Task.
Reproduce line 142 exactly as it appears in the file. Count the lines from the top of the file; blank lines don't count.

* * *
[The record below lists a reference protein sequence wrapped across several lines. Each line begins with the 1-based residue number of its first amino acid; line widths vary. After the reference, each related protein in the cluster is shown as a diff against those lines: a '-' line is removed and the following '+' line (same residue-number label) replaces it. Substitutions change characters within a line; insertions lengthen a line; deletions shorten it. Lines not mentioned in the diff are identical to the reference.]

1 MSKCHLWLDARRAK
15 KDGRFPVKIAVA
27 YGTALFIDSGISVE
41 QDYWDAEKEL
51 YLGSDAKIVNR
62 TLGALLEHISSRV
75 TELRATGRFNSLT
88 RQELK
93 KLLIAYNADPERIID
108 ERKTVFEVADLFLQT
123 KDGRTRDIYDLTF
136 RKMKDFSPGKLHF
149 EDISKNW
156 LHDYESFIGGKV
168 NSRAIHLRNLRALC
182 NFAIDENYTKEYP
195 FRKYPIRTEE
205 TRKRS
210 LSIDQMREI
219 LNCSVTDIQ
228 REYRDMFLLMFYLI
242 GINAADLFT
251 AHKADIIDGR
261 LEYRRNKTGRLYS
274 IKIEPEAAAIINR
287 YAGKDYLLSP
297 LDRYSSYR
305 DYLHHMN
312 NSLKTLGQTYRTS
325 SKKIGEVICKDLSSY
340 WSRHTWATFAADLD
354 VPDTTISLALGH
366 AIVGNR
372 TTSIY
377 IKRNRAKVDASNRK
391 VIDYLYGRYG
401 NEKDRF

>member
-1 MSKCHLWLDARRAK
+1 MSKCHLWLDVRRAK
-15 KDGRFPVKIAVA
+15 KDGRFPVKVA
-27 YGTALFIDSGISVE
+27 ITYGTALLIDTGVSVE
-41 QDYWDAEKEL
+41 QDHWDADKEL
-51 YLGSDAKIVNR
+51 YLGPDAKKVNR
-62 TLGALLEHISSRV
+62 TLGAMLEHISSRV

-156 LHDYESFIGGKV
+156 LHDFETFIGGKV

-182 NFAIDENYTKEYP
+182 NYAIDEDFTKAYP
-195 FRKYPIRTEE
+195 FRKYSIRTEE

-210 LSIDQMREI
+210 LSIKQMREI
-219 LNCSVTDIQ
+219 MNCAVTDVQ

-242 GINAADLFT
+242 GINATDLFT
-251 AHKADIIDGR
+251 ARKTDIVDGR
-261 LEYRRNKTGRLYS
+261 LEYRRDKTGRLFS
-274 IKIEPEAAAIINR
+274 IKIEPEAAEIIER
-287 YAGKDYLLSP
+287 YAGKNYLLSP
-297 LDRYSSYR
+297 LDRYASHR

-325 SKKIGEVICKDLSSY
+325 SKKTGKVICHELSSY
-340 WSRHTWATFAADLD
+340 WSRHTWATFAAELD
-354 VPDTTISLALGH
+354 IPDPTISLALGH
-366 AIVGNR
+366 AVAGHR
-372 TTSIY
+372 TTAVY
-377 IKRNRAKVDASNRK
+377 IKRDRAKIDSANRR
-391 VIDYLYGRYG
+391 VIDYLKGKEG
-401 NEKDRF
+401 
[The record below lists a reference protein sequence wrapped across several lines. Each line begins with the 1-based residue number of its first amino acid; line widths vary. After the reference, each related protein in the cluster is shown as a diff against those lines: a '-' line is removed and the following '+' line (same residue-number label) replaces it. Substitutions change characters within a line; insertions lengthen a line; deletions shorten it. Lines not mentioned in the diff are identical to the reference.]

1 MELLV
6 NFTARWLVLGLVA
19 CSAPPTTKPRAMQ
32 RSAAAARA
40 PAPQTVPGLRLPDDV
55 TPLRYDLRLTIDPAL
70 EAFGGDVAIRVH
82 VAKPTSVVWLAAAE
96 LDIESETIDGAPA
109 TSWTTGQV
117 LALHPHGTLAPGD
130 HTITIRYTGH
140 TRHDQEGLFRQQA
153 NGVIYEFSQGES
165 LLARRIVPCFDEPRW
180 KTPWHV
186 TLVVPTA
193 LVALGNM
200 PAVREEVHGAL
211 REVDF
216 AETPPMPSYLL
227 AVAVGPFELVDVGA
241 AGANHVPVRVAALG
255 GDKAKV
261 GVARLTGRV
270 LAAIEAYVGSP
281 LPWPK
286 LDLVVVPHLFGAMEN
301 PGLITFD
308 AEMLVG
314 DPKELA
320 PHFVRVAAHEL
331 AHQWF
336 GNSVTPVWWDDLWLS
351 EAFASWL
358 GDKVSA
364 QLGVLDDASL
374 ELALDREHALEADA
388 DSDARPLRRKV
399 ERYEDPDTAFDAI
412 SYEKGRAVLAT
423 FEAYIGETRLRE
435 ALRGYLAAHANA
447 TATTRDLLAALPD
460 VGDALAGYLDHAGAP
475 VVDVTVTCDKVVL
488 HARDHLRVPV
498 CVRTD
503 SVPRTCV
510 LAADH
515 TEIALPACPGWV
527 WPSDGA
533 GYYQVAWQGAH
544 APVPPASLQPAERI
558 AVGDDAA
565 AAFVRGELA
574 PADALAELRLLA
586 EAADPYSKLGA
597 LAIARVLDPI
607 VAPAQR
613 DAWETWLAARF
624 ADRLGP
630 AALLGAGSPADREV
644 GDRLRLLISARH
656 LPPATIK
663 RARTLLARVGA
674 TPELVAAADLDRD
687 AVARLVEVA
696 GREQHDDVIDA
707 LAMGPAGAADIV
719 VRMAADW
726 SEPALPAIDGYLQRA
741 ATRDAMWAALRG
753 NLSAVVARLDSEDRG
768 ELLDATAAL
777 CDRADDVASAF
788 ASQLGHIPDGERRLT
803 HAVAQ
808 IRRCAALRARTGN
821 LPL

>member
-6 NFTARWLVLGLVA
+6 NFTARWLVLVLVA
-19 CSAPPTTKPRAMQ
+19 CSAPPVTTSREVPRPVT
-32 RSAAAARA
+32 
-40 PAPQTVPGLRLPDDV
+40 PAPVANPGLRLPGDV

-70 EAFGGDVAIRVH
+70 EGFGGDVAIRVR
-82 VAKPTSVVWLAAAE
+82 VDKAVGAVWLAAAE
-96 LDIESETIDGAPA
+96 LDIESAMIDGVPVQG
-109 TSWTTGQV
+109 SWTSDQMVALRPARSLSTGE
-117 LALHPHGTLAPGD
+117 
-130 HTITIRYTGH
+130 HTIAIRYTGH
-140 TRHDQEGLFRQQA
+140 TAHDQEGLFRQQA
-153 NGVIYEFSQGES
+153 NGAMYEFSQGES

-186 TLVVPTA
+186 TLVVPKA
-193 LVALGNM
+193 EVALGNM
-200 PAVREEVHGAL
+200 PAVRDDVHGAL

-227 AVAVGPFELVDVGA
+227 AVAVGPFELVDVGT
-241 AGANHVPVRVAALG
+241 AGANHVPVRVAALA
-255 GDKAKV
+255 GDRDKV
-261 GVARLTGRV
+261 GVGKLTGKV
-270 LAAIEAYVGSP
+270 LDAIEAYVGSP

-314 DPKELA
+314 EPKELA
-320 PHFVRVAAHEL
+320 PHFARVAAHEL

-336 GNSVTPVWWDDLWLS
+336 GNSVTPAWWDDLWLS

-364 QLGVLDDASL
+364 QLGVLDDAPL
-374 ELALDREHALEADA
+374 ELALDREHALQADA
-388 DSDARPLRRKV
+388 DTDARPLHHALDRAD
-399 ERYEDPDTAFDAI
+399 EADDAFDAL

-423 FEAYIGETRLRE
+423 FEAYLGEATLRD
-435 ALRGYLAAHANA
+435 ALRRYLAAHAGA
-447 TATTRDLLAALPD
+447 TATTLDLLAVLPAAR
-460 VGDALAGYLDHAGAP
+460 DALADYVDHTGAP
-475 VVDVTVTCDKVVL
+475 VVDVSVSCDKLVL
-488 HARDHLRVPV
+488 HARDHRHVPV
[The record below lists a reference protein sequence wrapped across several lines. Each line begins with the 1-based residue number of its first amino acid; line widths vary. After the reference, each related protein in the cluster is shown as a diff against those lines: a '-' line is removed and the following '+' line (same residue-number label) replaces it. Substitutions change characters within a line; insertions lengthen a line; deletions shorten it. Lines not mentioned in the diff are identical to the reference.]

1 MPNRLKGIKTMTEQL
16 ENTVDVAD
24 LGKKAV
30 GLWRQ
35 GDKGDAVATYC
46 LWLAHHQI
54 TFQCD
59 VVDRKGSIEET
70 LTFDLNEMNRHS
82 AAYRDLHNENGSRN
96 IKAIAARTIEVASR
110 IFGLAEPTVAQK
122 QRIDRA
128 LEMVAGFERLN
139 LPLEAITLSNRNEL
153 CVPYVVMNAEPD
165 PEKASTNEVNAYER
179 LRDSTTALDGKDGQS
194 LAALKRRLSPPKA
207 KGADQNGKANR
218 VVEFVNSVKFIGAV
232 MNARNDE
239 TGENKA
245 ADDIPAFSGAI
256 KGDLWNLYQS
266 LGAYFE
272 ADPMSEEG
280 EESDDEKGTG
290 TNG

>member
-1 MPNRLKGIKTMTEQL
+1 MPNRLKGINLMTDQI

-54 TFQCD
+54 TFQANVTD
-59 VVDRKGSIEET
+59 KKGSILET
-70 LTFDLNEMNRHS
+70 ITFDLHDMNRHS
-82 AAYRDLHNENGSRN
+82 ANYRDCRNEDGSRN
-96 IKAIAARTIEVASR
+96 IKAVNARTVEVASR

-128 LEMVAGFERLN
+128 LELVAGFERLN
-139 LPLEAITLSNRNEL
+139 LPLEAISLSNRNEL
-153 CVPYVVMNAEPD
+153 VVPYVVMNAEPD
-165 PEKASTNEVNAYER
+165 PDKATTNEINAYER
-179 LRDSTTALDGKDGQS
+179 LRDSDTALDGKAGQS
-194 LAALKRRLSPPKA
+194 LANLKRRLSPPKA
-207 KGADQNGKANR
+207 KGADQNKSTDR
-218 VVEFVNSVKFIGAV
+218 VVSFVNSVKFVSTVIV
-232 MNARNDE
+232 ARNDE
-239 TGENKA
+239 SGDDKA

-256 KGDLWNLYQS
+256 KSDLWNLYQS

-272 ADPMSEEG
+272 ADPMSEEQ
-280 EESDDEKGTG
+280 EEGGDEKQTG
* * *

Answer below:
527 WPSDGA